From takeoff to touchdown, Dr. Renée shares key tips for your next trip.
– KEYS SOULCARE
The doctor is in — and she’s clearing the air about in-flight skincare. How do we protect ourselves from post-flight breakouts? Does the plane really dry our skin? And, how should we prep for getting skin back in balance once we land? Our resident skin expert Dr. Renée has you covered. Read on for some essential guidelines to help your skin stay grounded and glowing, even at 10,000 feet.
What does flying do to our skin and eyes?
Flying can wreak havoc on our skin and seriously dehydrate your glow! This is thanks to a lack of humidity in an aircraft cabin, which is 20 to 50 percent lower than what the skin is used to. Air travel will often leave our skin in desperate need of hydration. (Opting for a mid-flight cocktail does not help the situation either!)
Salty plane food contributes to water retention along the lower eyes, and leads to puffy lower eyes that make you look ultra-tired. [To combat this], stay hydrated throughout the flight [and] try to walk [around the plane] every 20 to 30 minutes.
Another thing you need to watch out for is the sun. If you are flying inside a vessel in the sky — especially in a window seat — you’re also closer to the sun, making your skin more susceptible to the sun’s damaging UV rays.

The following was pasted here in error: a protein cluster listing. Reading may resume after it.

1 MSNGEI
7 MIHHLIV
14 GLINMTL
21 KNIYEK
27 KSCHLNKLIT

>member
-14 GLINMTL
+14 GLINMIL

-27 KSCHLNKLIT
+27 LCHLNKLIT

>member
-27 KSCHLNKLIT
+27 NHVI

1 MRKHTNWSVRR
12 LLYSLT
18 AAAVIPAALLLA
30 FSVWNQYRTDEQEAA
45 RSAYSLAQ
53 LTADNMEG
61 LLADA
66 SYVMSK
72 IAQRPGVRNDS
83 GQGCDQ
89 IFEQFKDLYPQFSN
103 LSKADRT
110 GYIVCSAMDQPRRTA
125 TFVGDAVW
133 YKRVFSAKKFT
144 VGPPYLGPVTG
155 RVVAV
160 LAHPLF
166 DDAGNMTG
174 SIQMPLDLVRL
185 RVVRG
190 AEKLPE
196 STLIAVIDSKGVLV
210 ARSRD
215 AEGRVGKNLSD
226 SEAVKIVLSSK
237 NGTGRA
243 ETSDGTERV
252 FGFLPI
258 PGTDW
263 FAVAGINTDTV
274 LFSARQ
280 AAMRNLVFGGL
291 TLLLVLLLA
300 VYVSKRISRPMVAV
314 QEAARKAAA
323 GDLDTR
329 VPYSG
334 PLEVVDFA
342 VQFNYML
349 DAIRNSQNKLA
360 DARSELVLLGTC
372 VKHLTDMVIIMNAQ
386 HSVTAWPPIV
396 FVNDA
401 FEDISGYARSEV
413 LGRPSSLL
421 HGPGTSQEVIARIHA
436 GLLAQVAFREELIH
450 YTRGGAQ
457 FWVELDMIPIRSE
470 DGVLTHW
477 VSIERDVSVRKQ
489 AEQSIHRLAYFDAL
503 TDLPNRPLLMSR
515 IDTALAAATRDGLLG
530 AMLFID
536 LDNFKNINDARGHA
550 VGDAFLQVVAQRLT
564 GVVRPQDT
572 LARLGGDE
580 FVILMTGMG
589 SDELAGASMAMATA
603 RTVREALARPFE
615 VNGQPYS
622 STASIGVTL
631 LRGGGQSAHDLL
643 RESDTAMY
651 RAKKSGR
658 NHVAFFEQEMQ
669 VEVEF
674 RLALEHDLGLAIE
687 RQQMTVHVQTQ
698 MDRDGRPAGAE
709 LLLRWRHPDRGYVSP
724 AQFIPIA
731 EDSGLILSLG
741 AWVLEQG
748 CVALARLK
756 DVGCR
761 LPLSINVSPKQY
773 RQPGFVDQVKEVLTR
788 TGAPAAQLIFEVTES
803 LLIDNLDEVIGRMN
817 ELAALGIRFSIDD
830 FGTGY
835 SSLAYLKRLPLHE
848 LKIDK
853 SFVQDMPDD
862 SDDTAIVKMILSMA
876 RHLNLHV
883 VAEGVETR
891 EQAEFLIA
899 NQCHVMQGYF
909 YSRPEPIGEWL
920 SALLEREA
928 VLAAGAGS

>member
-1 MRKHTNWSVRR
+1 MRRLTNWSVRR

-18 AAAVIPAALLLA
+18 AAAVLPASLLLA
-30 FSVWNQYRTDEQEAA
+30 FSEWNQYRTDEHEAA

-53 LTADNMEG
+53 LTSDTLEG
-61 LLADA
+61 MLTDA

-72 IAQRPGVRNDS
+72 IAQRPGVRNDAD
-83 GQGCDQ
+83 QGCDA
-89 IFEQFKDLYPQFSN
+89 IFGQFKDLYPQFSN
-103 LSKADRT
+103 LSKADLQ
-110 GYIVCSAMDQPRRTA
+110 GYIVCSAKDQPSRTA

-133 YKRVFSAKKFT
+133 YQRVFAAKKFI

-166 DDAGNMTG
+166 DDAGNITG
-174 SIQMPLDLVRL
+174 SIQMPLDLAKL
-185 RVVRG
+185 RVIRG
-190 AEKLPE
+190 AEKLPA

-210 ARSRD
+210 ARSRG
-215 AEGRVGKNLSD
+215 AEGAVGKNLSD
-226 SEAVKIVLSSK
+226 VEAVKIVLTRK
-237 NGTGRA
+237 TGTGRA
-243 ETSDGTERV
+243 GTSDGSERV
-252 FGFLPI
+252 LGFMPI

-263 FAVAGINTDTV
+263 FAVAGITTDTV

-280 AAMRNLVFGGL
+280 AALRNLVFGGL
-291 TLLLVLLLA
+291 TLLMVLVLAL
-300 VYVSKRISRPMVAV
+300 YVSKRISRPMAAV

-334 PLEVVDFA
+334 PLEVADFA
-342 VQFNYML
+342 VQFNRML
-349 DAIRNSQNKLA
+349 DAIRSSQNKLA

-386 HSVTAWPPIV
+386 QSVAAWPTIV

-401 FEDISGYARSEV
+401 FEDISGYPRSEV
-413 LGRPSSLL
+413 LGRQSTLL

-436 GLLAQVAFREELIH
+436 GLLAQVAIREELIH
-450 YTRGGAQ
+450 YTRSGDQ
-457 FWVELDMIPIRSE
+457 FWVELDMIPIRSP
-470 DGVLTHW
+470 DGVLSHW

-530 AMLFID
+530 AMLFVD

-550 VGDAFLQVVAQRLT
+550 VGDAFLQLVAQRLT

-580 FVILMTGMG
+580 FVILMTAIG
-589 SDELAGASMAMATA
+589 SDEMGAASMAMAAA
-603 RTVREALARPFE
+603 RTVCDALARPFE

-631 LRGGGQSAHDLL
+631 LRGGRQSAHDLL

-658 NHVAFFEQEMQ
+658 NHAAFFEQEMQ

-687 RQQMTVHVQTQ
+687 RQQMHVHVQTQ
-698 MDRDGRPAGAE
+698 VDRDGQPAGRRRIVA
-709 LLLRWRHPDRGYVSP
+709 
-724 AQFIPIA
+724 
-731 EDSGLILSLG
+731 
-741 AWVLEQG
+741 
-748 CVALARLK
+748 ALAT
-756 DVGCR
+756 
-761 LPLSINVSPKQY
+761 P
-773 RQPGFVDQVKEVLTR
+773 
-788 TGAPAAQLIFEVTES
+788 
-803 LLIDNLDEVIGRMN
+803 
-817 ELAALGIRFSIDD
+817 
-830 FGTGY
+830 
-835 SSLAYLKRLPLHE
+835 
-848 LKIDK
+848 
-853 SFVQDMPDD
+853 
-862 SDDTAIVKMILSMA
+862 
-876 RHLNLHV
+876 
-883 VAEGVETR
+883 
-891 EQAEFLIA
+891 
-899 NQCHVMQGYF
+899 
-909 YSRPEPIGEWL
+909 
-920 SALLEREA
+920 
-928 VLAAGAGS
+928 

How can we best prep them for flights?
Pre-hydrating and drinking water during flights is helpful. You could also apply an overnight hydrating mask before boarding: these are typically transparent and add plenty of nourishment to the skin. If that feels too heavy — specifically if you’re wearing a mandatory face mask already — applying our Comforting Balm to eyes and lips while flying, then spritzing on our Revitalizing Aura Mist to open pores, [and using] our Promise Serum is a great idea.
What about during and post-flight?
Be sure to keep your shade down and don’t forget to reapply your sunscreen. Remember, sunscreen only lasts two hours at the most. Flights can also increase oil production due to the low humidity levels. Translation? Your skin can try to overcompensate for the dryness and increased sebum production, which could lead to a possible later breakout. If you have post-flight oily skin, give your skin a good cleanse, tone with a pH toner that will return to your skin to the acid mantle it likes to live in, and apply an oil-free moisturizer to help regulate sebum production and decrease the amount of excess oil.
Applying skincare products with a circular massaging motion — or with help from our Obsidian Facial Roller — increases blood flow and promotes a healthy-looking glow post-flight.
Hand cream is also a must after washing hands. Apply our Comforting Balm to cuticles and lips prior to a big nap. Some of us experience red, irritated eyes, too — which are due to the dry climate and air inside the plane. Systane eye drops are my go-to.
Any other personal rituals you swear by?
A ritual I always perform is trying to dress comfortably. I try to wear a boot with a small heel and switch to comfy, fluffy socks while on the flight. I find turning my phone off to be such a nice break and a chance to catch up on my medical journals or my latest favorite TV shows (Ted Lasso is my current fave!).
What’s your skincare flight plan? Share your favorite tip or more Q’s for Dr. Renee in the comments!